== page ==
Tuesday, March 19

Ten Years After

[Yeah, this is a two post day. I wrote the previous post a few days ago and just couldn't put off posting it any longer. And today's post has some dated relevance. I apologize for bombarding you, but I tried to keep them both short.]

My son is almost ten years old. His birthday’s in early April. And I remember sitting in the hospital room with my wife and my newborn firstborn watching American troops roll into Baghdad on TV.

This post is about oil and economics.

I remember strong feelings radiating out from me. I wasn’t okay with the war in Iraq. I fumed and clenched and unclenched fists when I heard stories like the soldier who told his small son that he was going to kill the man (Saddam Hussein) who blew up the Twin Towers. I remember thinking then—as I did even in my blatant ignorance in 1991—that the war was a resource grab. The US is, and has been throughout my life, greedy for oil. I’m not saying we thought we could just fill up our tanks and gas cans and walk away with it after the dust settled, but I am certain the war had everything to do with making sure there was a “free” market we could participate in.

9/11 woke me up. Until that point I avoided talking about or learning about politics in any way. I didn’t want to know how government worked. I just knew I didn’t like it. And until that time I had the luxury of being that selfish. But when the planes slammed into the buildings I had been married just over a year with the promise of starting a family. I was deeply affected by that event. It was easy to watch the unholy connection of threads that were woven between 9/11 and a push to send troops into Iraq.

So of course, the war in Iraq was part of my early political education. I watched it develop with intense focus. I scrutinized, analyzed, and prattlized about every news story I saw. I took up reading articles on the progression of aggression. Ironically, I did all this was a more seriously sprained ankle than the one I’m still hopping about on now. Ten years, almost to the day…

Anyway, the war in Iraq convinced me that our greater system of government (I’m speaking of size, not moral fortitude) was corrupted beyond fixing. The war, probably more so than 9/11, incited me to delve even deeper into world politics.

Now, I don’t profess to be an expert political analyst. I’m just this hack, you see. But I pointedly yanked my head out of the sand and have kept it out ever since. I owe it to my children to understand the world I brought them into. I owe it to them.

I didn’t know anything about the concept of peak oil then. But I did see the global obsession/dependence on petroleum as being fundamentally unsustainable. In the decade since I’ve gathered the tools to better understand why the political world operates as it does. And in 2008 I was slapped with another revelation: economics. I had pointedly ignored economics when I should have been studying politics and economics and their intertwinings.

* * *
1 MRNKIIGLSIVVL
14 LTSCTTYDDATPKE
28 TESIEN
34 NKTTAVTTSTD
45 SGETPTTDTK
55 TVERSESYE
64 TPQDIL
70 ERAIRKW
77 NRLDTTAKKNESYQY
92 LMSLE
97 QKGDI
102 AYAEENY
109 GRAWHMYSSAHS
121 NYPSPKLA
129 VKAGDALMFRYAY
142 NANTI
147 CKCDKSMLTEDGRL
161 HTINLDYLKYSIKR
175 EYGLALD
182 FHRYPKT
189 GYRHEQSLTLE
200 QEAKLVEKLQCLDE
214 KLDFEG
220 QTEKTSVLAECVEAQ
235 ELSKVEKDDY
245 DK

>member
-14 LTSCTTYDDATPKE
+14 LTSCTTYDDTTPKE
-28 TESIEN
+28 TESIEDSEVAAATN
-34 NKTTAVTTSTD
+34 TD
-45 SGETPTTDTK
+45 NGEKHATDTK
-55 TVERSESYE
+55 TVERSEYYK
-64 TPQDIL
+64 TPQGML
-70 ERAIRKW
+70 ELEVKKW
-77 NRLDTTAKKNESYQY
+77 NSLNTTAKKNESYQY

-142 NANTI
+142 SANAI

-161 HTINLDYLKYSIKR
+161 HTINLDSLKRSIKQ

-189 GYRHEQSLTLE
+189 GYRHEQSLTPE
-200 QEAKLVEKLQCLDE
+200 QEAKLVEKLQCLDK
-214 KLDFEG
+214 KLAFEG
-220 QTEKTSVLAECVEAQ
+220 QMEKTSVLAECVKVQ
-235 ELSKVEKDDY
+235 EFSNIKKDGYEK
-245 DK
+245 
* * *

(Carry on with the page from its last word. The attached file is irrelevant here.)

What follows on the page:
I didn’t cheer when Saddam Hussein was executed. I understand he was a bad man, and he was found guilty of his crimes and punished accordingly. But as an American I didn’t think that was really any of my business. His crimes affected me only because they occurred in a country that has a wealth of oil underneath it. I just didn’t think that was right, that we went in and ousted him when we let so many others continue in their sins. Others…who aren’t sitting on oil and trying to keep us from getting it.

These days I understand the economics of resource dependence much better. And I better understand how resource dependence ties in to even the most mundane political themes.
 
Cypriot. That’s the word I was trying to think of last night. Cyprus, a little island nation in the Mediterranean, is the fulcrum. Will it fall out of the EU? Will it implode? Who else will try these tactics the Cypriots are proposing, or imposing a bank deposit tax to bail out the country?
It will be interesting to see how this turns out; interesting to me, horrifying for those directly affected by it today.
Do we care? I think we should. How does an island nation going into bankruptcy face the dawning of a new day? I’m not a very adept economic analyst. I don’t know where we’re headed. But one thing I do know for certain is that all of the so-called experts don’t agree on what this means, how it happened, or what we should do. We’re shooting blind, from the hip, and in the dark.
I’m just wondering if in ten years I can look back with another sprained ankle and remember with clarity where I was when the economic collapse began and say:
Happy 20thBirthday Boone.

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